Earlier versions used in Tron: Legacy and The Irishman.
•Use cases: assist camera operator/crew in visualizing complex, multiplane composites.
Weta Simulcam developed for Avatar: The Way of Water
In an article I wrote for American Cinematographer, I learned about the system Weta developed for live, machine-learning-assisted compositing. “We started lidar-scanning the sets as they were nearing completion and generated a lot of training data for our neural network,” says Weta FX motion-capture supervisor Dejan Momcilovic.
The neural-network system learns the basic geometry of the set from this lidar data and can then predict that geometry for compositing. “We infer an object disparity in one camera, turn it into depth, and then project that back into space and observe it with the hero camera,” he continues. “The computer-vision camera is very fast at acquiring the image, so we’re a frame ahead and ready to composite.”
Post-Production AI Tools
•Use cases: take a source voice and train a learning model to speak in that voice, automate language localization and ADR, retarget a source voice recording a different vocal style, and generate sound effects and music based on text prompts.
A voice cloning/machine learning technology was used for Darth Vader’s voice in the Obi-Wan series for Disney+ and for younger Luke Skywalker’s voice in The Book of Boba Fett, among many others.
“Can closely simulate a person’s voice when given a three-second audio sample. Once it learns a specific voice, VALL-E can synthesize audio of that person saying anything—and do it in a way that attempts to preserve the speaker’s emotional tone.” –ArsTechnica.
“A neural net that generates music, including rudimentary singing, as raw audio in various genres and artistic styles.”
•Use cases: the ability to shoot footage for composites without needing an LED wall or green screen. Tools can deduce depth from pure imagery.
Copies sequence-specific effects, such as garbage matting, beauty repairs, or deblurring, from a small number of frames in a sequence and then trains a network to replicate this effect on the entire sequence- saving a lot of manual effort and time.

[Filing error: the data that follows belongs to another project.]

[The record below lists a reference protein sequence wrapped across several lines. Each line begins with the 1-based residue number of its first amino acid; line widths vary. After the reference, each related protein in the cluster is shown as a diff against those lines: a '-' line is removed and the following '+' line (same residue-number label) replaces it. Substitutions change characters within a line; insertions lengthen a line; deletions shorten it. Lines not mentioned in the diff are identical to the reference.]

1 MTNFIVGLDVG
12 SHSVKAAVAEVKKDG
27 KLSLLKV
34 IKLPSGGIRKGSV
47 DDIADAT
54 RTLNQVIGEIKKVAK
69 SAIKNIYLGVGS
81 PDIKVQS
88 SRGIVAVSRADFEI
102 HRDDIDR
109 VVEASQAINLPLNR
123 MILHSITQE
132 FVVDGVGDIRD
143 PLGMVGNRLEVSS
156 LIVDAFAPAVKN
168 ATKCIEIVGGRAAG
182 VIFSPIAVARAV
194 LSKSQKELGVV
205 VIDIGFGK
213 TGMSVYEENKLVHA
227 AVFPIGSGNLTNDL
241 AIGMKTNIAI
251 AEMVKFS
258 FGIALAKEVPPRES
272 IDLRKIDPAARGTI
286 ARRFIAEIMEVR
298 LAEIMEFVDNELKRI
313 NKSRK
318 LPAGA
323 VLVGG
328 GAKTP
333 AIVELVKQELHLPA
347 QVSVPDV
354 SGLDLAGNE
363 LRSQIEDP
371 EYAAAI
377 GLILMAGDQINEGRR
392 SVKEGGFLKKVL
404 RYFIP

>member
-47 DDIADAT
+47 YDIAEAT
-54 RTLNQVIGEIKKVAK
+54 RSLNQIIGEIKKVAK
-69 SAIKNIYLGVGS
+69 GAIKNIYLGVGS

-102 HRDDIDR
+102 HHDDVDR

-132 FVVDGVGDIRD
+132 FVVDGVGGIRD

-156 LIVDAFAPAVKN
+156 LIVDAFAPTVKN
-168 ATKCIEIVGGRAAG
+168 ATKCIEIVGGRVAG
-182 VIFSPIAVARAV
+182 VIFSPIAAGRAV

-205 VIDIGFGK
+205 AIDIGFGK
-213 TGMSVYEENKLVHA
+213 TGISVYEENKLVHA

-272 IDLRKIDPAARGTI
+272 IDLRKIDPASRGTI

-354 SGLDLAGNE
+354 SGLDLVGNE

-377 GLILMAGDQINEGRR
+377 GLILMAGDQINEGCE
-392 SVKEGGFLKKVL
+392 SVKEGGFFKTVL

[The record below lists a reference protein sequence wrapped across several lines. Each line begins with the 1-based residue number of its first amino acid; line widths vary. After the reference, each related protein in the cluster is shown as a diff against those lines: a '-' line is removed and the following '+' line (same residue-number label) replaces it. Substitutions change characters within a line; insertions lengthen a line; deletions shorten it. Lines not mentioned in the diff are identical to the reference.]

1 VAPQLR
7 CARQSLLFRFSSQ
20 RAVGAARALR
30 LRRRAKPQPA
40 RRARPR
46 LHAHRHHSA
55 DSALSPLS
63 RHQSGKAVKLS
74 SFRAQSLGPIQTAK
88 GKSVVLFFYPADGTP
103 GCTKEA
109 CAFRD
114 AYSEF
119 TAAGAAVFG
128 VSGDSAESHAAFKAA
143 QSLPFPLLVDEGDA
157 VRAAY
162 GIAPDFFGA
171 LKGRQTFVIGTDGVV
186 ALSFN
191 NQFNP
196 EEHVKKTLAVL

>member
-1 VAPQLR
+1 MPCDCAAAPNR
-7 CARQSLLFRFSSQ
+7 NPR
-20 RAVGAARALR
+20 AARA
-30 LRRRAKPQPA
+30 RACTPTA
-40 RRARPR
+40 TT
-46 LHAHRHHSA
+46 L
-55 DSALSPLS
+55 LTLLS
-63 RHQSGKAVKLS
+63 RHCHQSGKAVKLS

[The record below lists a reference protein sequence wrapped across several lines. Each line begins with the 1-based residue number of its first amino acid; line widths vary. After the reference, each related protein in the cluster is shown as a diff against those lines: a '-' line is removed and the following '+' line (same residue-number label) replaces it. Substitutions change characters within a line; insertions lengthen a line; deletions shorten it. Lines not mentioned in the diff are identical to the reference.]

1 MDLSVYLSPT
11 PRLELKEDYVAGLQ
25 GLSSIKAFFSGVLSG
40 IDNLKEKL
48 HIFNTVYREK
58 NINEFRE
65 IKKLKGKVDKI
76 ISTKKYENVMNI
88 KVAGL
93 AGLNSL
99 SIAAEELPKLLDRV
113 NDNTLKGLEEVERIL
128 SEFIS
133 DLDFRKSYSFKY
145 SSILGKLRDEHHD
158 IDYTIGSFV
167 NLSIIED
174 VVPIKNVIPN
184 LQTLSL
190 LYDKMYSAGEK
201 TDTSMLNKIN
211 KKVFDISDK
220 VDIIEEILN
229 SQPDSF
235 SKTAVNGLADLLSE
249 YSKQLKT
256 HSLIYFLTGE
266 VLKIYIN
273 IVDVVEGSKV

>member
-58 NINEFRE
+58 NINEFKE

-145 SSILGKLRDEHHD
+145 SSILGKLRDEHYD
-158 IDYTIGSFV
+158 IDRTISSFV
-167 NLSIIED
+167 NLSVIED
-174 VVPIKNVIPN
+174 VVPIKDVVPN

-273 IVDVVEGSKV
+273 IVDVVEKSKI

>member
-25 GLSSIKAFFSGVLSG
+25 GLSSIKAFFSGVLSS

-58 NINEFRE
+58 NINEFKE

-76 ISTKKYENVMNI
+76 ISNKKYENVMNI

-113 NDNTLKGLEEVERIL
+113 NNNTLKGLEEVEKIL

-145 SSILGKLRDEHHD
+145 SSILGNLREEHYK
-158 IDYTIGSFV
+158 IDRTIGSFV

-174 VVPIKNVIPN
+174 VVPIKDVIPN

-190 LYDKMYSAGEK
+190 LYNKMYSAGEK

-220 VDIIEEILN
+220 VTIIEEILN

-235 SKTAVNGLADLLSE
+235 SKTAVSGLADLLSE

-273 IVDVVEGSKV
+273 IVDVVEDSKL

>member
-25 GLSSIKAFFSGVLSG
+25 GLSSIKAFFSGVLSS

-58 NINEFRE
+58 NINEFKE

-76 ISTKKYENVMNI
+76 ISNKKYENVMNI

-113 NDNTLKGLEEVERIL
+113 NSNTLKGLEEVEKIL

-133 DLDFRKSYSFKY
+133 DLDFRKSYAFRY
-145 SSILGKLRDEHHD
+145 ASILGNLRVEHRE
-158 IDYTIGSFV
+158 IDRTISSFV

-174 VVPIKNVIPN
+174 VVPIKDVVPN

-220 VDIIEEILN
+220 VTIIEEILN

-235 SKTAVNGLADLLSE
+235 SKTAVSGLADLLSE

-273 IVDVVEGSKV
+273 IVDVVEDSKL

An algorithm developed to be robust, fast, and flexible to visual effects requirements while delivering automated and high-quality luma mattes quickly.
•Use cases: create a new video based on a source video input with a still image style input.
“Synthesize new videos by applying the composition and style of an image or text prompt to the structure of your source video. It’s like filming something new without filming anything at all.”
Machine Learning to animate still images with lifelike accuracy.
Visual dubbing, enables dialogue replacement removing profanity or translating to another language while maintaining perfect lip-sync.
•Use cases: speed up repetitive, menial editorial tasks, reduce skillset entry barrier.
Various tools to color match, morph cut transition, auto-tagging/classification.
“Synthesia is an AI video generation platform enabling you to quickly create videos with AI avatars in over 120 languages. It includes templates, a screen recorder, a media library, and more tools.”
Generative AI is rapidly evolving; researchers and developers continually explore new ways to improve and enhance its capabilities. We will likely see more sophisticated and innovative generative AI applications as technology advances. The power and utility of these applications must be carefully balanced with ethical concerns to maximize the benefit and avoid the pitfalls.
Some changes are already happening to address moral and rights concerns. For example, ArtStation posted a blog adding protections against AI misappropriation. Specifically, artists can add a “NoAI” tag to mark uploaded artwork as unauthorized for use in training AI models. ArtStation’s site search engine also added the ability to filter for or filter out AI-generated artwork.
SketchFab followed suit with a NoAI tag change to its terms of service in an email sent on 2/20/23, “if you wish to protect your uploads from usage by generative AI programs, you may tag your models ‘NoAI.’ You (and other users) agree not to use uploads marked as ‘NoAI’ in datasets for, in the development of, or as inputs to generative AI programs.”
So many of these generative AI tools are already cutting-edge, and it can be challenging to predict their evolution. It’s hard not to imagine more AI tools appearing in future camera hardware. We already see this happening with neural engines and computational photography in phone cameras.
As responsible filmmakers, we must balance leveraging the potential benefits of AI while proactively guiding their appropriate usage and avoiding abuse.